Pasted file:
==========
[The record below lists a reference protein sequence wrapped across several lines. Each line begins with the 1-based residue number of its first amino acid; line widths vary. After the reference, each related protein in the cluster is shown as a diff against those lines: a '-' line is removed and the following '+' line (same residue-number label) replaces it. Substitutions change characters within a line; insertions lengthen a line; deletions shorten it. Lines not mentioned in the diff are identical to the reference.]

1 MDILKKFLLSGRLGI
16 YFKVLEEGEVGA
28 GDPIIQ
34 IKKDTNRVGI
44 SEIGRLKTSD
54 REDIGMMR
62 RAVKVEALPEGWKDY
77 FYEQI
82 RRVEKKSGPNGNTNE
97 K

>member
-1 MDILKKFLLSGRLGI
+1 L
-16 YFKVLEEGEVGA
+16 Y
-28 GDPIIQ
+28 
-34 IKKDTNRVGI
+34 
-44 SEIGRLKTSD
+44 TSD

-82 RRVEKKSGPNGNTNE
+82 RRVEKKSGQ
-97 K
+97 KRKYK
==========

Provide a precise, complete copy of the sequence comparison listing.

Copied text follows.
[The record below lists a reference protein sequence wrapped across several lines. Each line begins with the 1-based residue number of its first amino acid; line widths vary. After the reference, each related protein in the cluster is shown as a diff against those lines: a '-' line is removed and the following '+' line (same residue-number label) replaces it. Substitutions change characters within a line; insertions lengthen a line; deletions shorten it. Lines not mentioned in the diff are identical to the reference.]

1 MDILKKFLLSGRLGI
16 YFKVLEEGEVGA
28 GDPIIQ
34 IKKDTNRVGI
44 SEIGRLKTSD
54 REDIGMMR
62 RAVKVEALPEGWKDY
77 FYEQI
82 RRVEKKSGPNGNTNE
97 K

>member
-1 MDILKKFLLSGRLGI
+1 L
-16 YFKVLEEGEVGA
+16 Y
-28 GDPIIQ
+28 
-34 IKKDTNRVGI
+34 
-44 SEIGRLKTSD
+44 TSD

-82 RRVEKKSGPNGNTNE
+82 RRVEKKSGQ
-97 K
+97 KRKYK